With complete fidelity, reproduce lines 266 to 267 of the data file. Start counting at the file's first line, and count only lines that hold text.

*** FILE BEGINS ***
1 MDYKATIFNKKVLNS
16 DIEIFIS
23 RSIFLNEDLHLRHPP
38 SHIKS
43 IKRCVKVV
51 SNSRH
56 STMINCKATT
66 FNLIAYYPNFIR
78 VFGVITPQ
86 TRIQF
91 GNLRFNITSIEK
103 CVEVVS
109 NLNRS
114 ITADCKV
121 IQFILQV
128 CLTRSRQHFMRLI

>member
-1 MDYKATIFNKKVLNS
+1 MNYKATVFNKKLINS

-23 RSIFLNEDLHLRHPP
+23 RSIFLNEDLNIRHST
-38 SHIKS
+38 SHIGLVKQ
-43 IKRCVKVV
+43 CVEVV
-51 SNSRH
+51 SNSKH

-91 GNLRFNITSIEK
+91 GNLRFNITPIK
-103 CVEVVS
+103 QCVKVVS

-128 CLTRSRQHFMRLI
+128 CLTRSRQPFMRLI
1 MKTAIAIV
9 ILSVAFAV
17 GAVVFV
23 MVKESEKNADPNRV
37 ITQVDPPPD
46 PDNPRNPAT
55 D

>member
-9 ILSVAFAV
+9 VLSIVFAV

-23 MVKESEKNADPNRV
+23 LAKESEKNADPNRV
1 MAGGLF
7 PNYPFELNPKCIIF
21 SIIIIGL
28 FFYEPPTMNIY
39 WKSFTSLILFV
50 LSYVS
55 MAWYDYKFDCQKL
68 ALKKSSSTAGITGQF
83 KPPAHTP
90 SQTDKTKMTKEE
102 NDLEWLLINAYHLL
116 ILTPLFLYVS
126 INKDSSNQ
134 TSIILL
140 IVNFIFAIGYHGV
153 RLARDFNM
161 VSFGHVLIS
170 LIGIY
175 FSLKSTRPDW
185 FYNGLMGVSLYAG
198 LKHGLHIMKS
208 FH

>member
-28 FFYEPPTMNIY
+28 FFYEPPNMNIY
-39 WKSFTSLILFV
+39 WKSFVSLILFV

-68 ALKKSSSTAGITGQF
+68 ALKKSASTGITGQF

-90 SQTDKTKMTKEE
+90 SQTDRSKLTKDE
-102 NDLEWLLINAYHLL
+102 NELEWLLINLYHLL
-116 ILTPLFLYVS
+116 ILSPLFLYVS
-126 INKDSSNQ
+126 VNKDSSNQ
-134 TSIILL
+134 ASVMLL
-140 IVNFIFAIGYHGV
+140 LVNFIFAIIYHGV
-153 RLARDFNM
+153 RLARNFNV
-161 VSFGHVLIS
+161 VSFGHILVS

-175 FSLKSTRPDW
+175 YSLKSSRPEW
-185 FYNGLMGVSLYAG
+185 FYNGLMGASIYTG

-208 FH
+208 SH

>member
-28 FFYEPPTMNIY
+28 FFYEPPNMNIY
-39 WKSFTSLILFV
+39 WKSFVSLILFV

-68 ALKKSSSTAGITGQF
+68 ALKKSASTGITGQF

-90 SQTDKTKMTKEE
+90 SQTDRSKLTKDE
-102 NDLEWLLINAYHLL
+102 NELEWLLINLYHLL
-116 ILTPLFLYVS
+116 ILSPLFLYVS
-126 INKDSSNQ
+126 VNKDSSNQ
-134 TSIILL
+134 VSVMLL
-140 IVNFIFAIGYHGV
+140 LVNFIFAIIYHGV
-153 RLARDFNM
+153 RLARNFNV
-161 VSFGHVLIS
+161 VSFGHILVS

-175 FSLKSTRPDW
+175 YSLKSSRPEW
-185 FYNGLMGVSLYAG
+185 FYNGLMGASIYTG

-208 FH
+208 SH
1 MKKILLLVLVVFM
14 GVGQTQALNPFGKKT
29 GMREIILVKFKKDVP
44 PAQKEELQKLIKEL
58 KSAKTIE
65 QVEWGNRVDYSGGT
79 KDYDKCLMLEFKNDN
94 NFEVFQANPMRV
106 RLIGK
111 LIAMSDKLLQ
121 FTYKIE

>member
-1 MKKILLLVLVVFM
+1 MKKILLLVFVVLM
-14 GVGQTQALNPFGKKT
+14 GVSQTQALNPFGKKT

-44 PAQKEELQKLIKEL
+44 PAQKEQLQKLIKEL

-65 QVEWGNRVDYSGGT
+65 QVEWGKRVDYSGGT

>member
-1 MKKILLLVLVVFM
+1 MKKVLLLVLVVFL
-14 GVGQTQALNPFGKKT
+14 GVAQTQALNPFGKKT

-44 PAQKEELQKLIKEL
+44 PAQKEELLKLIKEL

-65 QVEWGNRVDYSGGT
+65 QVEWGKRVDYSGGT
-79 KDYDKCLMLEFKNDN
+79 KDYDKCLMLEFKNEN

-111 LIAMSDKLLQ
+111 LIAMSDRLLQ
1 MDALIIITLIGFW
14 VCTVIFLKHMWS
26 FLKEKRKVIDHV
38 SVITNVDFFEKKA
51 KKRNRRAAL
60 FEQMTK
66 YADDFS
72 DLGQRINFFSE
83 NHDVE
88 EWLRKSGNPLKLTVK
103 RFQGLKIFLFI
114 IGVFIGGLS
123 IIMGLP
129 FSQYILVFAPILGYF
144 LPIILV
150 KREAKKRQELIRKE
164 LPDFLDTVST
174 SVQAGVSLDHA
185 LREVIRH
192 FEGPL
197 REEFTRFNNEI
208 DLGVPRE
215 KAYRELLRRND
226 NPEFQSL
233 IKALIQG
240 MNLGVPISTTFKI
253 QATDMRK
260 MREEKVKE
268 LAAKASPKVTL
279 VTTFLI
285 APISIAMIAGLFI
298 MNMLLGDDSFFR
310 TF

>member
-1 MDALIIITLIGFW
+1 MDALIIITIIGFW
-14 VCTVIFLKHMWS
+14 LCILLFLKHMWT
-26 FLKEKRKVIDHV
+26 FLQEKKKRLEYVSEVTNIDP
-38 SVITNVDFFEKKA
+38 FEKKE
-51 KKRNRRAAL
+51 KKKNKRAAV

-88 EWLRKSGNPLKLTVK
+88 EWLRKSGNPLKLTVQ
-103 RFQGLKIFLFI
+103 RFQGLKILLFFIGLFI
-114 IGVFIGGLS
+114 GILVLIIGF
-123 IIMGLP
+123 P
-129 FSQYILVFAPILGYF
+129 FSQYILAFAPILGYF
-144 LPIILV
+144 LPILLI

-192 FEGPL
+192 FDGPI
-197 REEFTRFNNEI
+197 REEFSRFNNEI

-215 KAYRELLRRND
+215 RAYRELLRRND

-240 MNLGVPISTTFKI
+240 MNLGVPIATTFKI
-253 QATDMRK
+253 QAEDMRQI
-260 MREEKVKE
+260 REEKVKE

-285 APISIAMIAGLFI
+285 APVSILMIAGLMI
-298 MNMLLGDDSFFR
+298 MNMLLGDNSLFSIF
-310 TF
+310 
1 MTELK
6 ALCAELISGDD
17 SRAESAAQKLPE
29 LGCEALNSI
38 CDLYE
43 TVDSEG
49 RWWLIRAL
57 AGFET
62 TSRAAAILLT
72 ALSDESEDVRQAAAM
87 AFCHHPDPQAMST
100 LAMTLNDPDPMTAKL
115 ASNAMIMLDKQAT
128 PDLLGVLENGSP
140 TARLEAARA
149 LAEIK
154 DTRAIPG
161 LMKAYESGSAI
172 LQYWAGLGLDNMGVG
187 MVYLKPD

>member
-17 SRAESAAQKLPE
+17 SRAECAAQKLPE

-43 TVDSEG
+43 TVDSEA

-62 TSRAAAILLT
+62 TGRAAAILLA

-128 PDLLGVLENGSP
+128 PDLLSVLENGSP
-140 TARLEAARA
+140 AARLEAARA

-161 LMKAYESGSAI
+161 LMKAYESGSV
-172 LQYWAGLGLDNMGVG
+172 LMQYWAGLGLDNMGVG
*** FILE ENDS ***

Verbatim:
-172 LQYWAGLGLDNMGVG
+172 LMQYWAGLGLDNMGVG